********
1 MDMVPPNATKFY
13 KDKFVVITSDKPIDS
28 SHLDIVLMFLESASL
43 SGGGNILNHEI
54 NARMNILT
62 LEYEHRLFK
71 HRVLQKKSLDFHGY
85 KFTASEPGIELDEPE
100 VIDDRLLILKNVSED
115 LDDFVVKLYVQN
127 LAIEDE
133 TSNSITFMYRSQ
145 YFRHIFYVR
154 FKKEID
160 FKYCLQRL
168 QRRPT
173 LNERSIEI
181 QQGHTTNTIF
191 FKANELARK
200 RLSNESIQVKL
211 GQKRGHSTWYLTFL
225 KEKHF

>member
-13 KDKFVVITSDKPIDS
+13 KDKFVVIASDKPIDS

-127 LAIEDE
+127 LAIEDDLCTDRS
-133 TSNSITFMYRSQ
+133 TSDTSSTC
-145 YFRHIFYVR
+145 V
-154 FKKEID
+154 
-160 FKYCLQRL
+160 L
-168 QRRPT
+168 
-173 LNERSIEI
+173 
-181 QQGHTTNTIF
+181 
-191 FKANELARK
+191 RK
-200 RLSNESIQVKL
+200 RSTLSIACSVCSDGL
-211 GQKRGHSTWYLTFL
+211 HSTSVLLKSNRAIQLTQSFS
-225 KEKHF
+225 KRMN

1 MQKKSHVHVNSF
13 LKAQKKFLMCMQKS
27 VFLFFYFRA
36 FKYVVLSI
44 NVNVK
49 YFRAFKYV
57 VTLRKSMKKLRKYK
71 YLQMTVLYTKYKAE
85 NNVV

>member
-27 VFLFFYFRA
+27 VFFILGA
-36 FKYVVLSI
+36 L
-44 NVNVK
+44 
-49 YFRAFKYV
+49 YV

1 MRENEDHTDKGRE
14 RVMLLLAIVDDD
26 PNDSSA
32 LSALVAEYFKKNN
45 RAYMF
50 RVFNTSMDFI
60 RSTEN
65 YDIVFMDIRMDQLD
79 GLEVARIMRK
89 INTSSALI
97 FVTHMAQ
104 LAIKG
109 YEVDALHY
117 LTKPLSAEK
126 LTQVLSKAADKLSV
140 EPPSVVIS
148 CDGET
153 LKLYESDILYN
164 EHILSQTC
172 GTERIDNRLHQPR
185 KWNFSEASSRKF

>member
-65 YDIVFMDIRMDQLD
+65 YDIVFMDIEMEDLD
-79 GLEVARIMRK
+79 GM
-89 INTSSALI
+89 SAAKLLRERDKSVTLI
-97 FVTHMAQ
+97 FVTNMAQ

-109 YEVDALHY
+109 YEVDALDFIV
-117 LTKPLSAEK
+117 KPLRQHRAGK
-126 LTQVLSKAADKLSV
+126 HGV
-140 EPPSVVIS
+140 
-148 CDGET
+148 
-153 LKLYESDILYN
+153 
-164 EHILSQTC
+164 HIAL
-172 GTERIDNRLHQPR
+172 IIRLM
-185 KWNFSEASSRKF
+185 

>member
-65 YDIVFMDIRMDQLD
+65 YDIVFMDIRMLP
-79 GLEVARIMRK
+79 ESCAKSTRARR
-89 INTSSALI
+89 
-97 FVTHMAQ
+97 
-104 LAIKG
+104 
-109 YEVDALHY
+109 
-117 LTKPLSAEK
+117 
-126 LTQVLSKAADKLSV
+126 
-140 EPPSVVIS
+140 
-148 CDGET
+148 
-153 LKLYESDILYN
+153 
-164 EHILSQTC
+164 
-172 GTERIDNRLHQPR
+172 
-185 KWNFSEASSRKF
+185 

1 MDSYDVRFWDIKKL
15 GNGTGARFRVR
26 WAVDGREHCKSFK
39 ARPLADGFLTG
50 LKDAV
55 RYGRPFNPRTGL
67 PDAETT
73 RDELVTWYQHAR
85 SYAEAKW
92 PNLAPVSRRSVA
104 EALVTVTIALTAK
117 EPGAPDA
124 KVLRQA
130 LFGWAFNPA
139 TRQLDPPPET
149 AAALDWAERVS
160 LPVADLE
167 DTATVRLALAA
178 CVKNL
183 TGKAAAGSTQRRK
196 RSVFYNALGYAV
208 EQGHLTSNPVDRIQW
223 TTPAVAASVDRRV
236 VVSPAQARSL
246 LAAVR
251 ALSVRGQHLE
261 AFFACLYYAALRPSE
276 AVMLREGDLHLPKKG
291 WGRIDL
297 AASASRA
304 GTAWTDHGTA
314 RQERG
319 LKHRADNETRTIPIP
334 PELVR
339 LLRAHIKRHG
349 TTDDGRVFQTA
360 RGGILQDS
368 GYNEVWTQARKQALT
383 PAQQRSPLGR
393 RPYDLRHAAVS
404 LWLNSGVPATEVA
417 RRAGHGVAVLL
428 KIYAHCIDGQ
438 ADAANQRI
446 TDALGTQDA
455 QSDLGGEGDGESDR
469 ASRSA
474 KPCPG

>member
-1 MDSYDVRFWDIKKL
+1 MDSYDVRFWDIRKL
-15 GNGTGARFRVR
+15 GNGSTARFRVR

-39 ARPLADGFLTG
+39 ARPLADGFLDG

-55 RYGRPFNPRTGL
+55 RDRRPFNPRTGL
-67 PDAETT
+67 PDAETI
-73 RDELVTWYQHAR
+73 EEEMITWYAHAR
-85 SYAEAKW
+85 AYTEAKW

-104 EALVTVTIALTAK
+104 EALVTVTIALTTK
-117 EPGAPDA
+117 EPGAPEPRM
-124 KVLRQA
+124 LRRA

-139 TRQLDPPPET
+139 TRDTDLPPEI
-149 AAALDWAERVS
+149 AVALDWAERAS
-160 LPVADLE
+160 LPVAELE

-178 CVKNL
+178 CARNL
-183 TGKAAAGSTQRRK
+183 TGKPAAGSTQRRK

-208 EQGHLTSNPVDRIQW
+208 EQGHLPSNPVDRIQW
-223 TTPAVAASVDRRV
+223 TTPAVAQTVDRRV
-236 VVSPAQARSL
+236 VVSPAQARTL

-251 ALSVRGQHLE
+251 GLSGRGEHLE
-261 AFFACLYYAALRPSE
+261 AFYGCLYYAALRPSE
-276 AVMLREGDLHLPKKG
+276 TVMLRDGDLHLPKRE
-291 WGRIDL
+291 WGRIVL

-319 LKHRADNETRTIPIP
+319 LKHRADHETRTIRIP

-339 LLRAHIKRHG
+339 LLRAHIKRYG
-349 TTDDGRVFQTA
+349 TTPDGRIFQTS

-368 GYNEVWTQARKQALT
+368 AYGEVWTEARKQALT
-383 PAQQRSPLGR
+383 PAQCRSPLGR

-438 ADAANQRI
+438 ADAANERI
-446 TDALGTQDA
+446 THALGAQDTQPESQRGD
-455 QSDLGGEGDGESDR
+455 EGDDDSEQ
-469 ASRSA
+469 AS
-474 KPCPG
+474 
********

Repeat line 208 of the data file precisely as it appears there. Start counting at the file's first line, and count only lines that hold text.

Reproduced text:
-104 EALVTVTIALTAK